Canadian government defeats bid to expand hepatitis compensation

OTTAWA (AP) — The federal government survived a parliamentary showdown Tuesday with opposition parties who sought to expand a compensation package for victims of hepatis C from tainted blood.
Prime Minister Jean Chretien came back from a visit to Cuba earlier than initially scheduled to be on hand for the vote, and ordered all members of his Liberal Party to follow the party line on the controversial dispute.
He got his way, winning the vote 154-140 as every Liberal present in the House of Commons supported the government’s position in favor of a limited compensation package.
The four opposition parties, ranging from the right-wing Reform Party to the left-wing New Democratic Party, unanimously supported a motion to offer compensation to all Canadians who contracted hepatitis C after receiving tainted blood from government-supervised stocks.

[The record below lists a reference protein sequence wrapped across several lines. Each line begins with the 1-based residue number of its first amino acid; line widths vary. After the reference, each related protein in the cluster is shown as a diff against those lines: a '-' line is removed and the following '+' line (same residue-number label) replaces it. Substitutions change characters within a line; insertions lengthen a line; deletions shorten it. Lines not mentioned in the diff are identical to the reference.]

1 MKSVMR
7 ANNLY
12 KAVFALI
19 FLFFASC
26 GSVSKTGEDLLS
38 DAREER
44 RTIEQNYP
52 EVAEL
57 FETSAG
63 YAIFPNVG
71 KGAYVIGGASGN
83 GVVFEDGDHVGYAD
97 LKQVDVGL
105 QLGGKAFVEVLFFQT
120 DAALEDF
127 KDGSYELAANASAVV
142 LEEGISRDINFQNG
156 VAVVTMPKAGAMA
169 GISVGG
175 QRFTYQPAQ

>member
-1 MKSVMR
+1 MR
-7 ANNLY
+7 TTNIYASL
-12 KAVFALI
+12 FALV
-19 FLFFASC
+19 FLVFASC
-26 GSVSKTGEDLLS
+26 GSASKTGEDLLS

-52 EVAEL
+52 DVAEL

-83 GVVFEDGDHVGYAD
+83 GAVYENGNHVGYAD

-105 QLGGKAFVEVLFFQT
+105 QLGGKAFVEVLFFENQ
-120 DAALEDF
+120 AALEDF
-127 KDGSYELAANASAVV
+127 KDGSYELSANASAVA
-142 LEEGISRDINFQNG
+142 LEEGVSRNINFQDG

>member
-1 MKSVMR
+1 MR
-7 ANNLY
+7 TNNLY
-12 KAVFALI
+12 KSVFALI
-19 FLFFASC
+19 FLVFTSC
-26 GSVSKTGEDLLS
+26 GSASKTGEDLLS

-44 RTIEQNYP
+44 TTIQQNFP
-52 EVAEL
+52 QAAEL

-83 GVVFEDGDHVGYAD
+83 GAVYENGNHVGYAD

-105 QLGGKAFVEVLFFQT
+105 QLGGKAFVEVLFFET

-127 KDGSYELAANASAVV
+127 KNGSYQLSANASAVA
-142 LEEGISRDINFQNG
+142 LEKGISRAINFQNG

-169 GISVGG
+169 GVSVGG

The government has offered $1.1 billion ($770 million U.S.) to 20,000 Canadians who got the disease between 1986 and 1990, but has refused to compensate victims who got the disease outside that period.
The four-year period is when Canada could have — but didn’t — adapt blood-screening procedures that were in practice in the United States.
The vote Tuesday evening was raucous. Health Minister Allan Rock was booed as he rose to vote, and opposition lawmakers pounded their desks, chanting “Shame, shame,” after the results were announced.
Several hepatitis C victims were escorted from the public galleries by security as they clapped in unison with the opposition.